Victory declared for consumers over foreign currency charges


Travellers could make considerable savings when buying foreign currency or using their credit and debit cards abroad after pressure from a consumer group has caused a shake up in how banks and currency shops market and deal with these transactions.


Following a super-complaint launched by Consumer Focus, the Office of Fair Trading (OFT) has drawn up a list of consumer commitments that high street banks must deliver on in order to tackle issues of complex charges and misleading information that have seen consumers pay out too much for foreign currency.

Foreign currency debit card fee dropped
All of the major lenders have agreed to stop charging consumers for buying foreign currency with a debit card while in the UK. Be wary, however, as this will only happen around mid-2012 so charges may still apply for now. When put in place travellers will be able to buy currency in the UK without worrying about any unseen charges when paying by card.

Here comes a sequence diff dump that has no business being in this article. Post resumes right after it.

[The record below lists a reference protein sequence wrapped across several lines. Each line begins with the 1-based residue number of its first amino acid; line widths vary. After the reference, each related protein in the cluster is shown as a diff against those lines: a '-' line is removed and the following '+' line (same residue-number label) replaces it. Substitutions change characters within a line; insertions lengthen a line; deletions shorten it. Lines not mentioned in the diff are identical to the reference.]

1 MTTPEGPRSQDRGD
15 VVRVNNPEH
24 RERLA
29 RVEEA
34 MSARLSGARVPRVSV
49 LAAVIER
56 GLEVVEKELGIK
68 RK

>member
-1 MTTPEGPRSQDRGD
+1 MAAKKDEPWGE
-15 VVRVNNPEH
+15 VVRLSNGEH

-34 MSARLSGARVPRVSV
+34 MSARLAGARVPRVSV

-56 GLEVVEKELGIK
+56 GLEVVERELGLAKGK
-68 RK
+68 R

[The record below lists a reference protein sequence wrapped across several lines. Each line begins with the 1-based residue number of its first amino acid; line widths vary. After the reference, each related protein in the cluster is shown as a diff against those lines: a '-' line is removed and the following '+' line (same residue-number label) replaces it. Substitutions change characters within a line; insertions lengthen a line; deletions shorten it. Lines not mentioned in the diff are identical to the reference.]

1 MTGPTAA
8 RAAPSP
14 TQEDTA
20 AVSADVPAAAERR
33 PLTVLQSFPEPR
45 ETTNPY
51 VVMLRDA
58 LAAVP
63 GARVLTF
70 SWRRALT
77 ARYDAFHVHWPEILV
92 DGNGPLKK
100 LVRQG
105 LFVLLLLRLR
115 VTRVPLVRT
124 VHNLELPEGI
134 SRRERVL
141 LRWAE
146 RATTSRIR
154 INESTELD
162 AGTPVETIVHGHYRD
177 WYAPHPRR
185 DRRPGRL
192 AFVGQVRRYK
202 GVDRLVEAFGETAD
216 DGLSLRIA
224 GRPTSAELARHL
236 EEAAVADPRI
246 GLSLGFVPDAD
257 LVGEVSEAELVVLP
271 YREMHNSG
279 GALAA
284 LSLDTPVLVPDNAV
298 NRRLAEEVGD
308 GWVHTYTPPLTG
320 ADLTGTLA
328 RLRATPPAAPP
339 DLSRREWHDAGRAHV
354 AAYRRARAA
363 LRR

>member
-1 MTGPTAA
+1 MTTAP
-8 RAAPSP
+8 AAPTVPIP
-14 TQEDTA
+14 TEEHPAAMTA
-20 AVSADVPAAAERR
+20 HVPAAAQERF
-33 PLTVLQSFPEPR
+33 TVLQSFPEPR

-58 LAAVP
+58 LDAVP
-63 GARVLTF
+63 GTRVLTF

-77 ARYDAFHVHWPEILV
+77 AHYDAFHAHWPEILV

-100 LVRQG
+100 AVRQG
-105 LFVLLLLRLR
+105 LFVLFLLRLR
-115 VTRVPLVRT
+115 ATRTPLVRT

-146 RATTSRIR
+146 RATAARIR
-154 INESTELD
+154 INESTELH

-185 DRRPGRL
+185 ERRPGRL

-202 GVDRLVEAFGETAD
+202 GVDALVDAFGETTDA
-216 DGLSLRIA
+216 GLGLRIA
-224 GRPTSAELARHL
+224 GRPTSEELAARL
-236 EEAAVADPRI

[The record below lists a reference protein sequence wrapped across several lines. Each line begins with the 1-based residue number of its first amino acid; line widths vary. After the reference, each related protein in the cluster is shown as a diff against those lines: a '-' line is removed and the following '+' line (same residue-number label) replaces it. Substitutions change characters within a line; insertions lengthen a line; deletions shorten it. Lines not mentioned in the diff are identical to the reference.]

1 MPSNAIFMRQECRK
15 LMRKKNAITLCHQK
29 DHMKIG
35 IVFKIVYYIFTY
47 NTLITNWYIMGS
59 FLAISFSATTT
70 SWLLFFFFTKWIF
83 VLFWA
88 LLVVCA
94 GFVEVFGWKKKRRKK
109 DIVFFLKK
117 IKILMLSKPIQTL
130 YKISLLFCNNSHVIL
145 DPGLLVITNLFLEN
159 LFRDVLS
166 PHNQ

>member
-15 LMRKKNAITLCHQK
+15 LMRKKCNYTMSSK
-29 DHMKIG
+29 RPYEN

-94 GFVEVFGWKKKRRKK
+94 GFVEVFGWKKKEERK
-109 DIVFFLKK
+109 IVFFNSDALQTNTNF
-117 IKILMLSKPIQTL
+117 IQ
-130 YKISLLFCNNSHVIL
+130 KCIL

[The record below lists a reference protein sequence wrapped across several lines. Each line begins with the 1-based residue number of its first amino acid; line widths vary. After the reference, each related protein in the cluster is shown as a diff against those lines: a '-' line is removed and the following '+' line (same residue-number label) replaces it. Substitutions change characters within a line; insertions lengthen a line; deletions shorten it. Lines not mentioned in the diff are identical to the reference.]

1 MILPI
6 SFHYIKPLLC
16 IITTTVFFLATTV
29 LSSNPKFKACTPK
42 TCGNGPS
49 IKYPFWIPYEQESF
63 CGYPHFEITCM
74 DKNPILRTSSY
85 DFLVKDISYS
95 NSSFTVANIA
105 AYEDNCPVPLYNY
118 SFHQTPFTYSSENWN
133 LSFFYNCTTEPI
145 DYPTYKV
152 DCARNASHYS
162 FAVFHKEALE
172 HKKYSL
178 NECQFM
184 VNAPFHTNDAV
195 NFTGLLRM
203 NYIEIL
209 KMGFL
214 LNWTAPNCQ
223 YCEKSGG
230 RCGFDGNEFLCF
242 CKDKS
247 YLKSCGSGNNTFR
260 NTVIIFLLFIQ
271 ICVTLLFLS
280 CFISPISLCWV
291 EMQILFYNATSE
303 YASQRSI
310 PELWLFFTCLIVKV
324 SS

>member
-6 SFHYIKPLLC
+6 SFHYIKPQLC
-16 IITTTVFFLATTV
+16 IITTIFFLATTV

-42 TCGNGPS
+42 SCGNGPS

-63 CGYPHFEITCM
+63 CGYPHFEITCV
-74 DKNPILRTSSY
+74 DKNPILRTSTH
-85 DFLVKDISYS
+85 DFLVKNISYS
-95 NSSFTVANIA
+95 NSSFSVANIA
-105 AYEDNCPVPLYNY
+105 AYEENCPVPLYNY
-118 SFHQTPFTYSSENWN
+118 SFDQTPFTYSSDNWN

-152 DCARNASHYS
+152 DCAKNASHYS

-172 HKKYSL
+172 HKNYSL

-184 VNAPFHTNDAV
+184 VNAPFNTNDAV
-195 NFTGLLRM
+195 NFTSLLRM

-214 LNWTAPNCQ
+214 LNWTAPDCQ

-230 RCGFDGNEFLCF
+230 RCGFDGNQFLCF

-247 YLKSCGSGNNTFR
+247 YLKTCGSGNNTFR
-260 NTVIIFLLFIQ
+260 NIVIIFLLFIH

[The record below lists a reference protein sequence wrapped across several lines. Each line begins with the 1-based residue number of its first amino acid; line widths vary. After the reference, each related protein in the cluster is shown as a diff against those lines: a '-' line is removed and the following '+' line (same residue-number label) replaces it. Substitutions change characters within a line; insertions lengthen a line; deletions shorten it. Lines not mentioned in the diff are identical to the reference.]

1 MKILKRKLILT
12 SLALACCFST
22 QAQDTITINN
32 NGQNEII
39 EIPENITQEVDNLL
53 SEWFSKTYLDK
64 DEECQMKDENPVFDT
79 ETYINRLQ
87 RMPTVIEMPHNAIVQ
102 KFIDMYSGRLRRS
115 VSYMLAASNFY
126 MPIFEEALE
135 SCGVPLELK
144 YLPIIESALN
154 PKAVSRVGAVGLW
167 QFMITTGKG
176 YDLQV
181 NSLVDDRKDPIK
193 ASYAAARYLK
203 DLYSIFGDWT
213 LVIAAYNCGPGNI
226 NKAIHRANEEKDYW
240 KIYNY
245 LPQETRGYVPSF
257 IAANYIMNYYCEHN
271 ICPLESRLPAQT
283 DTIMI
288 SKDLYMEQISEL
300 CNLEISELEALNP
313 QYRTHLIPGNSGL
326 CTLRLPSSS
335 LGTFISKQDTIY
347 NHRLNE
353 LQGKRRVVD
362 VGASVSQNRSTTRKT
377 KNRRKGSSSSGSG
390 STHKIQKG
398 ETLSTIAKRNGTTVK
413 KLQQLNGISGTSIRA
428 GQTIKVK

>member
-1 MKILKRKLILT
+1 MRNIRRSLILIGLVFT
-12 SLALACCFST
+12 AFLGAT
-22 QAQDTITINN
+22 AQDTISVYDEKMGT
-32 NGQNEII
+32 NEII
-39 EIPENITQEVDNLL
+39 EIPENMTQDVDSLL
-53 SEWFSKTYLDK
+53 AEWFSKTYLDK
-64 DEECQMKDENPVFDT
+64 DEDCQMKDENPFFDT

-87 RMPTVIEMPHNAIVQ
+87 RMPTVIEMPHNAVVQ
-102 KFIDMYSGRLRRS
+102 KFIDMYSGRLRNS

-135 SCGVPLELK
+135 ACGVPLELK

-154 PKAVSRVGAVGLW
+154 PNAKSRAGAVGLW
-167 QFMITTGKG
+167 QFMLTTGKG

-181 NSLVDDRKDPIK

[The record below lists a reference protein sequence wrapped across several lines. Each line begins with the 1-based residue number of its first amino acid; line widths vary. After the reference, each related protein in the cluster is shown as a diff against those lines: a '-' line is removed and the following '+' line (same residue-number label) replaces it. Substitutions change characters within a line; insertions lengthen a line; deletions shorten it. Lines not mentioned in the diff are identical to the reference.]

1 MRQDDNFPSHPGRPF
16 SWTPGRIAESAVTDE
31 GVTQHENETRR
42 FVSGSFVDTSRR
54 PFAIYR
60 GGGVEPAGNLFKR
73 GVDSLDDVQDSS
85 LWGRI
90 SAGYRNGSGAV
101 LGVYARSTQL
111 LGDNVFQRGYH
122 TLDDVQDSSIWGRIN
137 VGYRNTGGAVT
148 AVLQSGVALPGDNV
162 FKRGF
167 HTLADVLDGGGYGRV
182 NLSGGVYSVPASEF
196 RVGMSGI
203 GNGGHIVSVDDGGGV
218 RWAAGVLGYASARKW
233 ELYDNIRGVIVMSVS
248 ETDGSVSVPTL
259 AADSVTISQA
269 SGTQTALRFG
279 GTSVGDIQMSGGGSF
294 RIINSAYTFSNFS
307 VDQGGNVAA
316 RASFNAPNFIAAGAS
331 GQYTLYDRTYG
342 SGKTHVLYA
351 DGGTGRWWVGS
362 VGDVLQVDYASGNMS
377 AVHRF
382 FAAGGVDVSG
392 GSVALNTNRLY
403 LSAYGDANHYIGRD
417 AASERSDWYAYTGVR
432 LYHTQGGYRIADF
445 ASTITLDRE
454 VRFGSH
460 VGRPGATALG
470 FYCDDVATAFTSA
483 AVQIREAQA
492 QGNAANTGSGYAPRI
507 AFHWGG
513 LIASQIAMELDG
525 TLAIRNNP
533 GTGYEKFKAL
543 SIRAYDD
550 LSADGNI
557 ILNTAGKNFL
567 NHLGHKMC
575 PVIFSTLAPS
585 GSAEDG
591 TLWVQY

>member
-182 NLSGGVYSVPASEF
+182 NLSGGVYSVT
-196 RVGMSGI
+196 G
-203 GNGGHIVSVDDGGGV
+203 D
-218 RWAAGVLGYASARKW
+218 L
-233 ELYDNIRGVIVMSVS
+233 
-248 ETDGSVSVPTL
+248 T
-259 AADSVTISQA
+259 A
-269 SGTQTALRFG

Cutting out confusion
Banks will now make it much clearer to customers when and how much they will be charged when making transactions while abroad. Some have even gone so far as to say they will print all charging details on statements instead of hiding them away in the fine print. The main benefit of this is it allows consumers the chance to compare the costs of different lenders.

Crackdown on mis-marketing
Foreign currency sellers have also agreed to make their marketing material much clearer in order that consumers are not caught out by confusing 0% commission claims that do in fact incur a charge.

Both Consumer Focus and the OFT have welcomed these changes and urged banks and currency vendors to win back consumer trust on these matters by swiftly implementing new policies and improving overall customer service for travellers. 

See related: Editor's choice: The best prepaid cards for travel; Travellers to US may be unable to use credit cards

Published: 29 December 2011